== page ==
Ishmael bigraphy, stories - Prophet

Ishmael : biography


Ishmael ( ISO 259-3 Yišmaˁel; Ismaēl; ; ') is a figure in the Hebrew Bible and the Qur'an, and was Abraham's first son according to Jews, Christians and Muslims. Ishmael was born of Abraham's marriage to Sarah's handmaiden Hagar (). According to the Genesis account, he died at the age of 137 ().

World views

Historians and academics in the fields of linguistics and source criticism believe that the stories of Ishmael belong to the three strata of J, or Yahwist source, the P, or Priestly source, and the E, or Elohist source (See Documentary hypothesis). For example, The narration in is of J type and the narration in is of E type.S. Nikaido(2001), p.1

Islamic traditions consider Ishmael to be the ancestor of Arab people, excluding Arabs who are descendants of Ya'rub. Arabs who are from Ishmael-descendant tribes are occasionally referred to as "Arabized-Arabs" to highlight their ancestry.

Jewish traditions are split between those, like Josephus, who consider Ishmael the ancestor of the Arabs,Josephus, Antiquities of the Jews, Book I, Ch. 12; 2, 4 and those, like Maimonides, who believe that the northern Arabs are descended from the sons of Keturah, whom Abraham married after Sarah's death.

Pre-Islamic Arabia

Some Pre-Islamic poetry mentions Ishmael, his father Abraham, and the sacrifice story, such as the Pre-Islamic poet "Umayyah Ibn Abi As-Salt", who said in one of his poems: بكره لـم يكن لصبر عنه أو يـراه فـي معشر أقتال ([The sacrifice] of his first-born of whose separation he [Abraham] could not bear neither could he see him surrounded in foes).The Treasury of literature, Sect.437The Beginning of History, Volume 3, Sect.10Al-Kashf Wa Al-Bayan, Volume 11, Page 324

"Zayd Ibn Amr" was another Pre-Islamic figure who refused idolatry and preached monotheism, claiming it was the original belief of their [Arabs] father Ishmael.The Beginning and the End by Ibn Kathir - Volume 3, Page 323The History by Ibn Khaldun, Volume 2, Page 4

Also, some of the tribes of Central West Arabia called themselves the "people of Abraham and the offspring of Ishmael", as evidenced by a common opening of speeches and harangues of reconciliation between rival tribes in that area.The Signs of Prophethood, Section 18, page 215The Collection of the Speeches of Arabs, volume 1, section 75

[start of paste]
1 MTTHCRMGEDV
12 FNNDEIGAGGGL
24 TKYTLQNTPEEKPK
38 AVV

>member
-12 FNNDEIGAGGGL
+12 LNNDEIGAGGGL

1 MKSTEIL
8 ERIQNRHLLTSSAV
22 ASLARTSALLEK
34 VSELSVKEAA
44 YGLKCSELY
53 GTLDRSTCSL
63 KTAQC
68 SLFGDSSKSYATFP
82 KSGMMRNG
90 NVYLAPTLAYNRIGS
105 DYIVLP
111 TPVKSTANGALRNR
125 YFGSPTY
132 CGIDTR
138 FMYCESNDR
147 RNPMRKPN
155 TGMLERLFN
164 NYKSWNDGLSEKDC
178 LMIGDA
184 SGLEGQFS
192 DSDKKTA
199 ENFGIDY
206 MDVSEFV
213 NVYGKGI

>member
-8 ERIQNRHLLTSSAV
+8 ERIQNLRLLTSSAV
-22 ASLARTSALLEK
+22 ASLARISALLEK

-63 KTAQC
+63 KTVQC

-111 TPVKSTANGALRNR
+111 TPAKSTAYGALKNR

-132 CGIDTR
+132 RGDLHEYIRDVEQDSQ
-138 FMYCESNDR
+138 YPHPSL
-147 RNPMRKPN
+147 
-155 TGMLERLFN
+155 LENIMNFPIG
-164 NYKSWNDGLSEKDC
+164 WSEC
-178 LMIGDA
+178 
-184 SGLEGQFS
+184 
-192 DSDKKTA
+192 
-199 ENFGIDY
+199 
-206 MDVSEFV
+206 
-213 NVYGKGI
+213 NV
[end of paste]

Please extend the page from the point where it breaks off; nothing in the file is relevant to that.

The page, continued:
Judaism has generally viewed Ishmael as wicked though repentant (whereas Christianity omits any reference to repentance, which is sourced in the Talmudic explanation of the Hebrew Bible Judaism maintains that Isaac rather than Ishmael was the true heir of Abraham.

In some Rabbinic traditions Ishmael is said to have had two wives; one of them named Aisha. This name corresponds to the Muslim tradition for the name of Muhammad's wife. This is understood as a metaphoric representation of the Muslim world (first Arabs and then Turks) with Ishmael.Shalom Paul in The Oxford Dictionary of Jewish Religion, p.358

The name of an important 2nd century CE sage—Ishmael ben Elisha, known as "Rabbi Ishmael" (רבי ישמעאל), one of the Tannaim—indicates that the Biblical Ishmael enjoyed a positive image among Jews of the time.

Rabbinical commentators in the Midrash Genesis Rabbah also say that Ishmael's mother Hagar was the Pharaoh's daughter, thereby making Ishmael the grandson of the Pharaoh. This could be why Genesis 17:20 refers to Ishmael as the father of 12 mighty princes. According to Genesis 21:21, Hagar married Ishmael to an Egyptian woman, and if Rabbinical commentators are correct about Hagar being the daughter of the Pharaoh, his marriage to a woman selected by the Pharaoh's daughter could explain how and why his sons became princes.

However, according to other Jewish commentators, Ishmael's mother Hagar is identified with Keturah, the woman Abraham married after the death of Sarah, stating that Abraham sought her out after Sarah's death. It is suggested that Keturah was Hagar's personal name, and that "Hagar" was a descriptive label meaning "stranger"., commentary on Parshah Chayei Sarah, Chabad Lubavitch., Bar-Ilan University's Parashat Hashavua Study Center, 2003., Torah Insights, Orthodox Union, 2002. This interpretation is discussed in the MidrashBereshit Rabbah 61:4. and is supported by Rashi, Gur Aryeh, Keli Yakar, and Obadiah of Bertinoro. Rashi (Rabbi Shlomo Itzhaki) argues that "Keturah" was a name given to Hagar because her deeds were as beautiful as incense (hence: ketores), and/or that she remained chaste from the time she was separated from Abraham—keturah [ קְטוּרָה Q'turah ] derives from the Aramaic word for restrained.

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Living octopus

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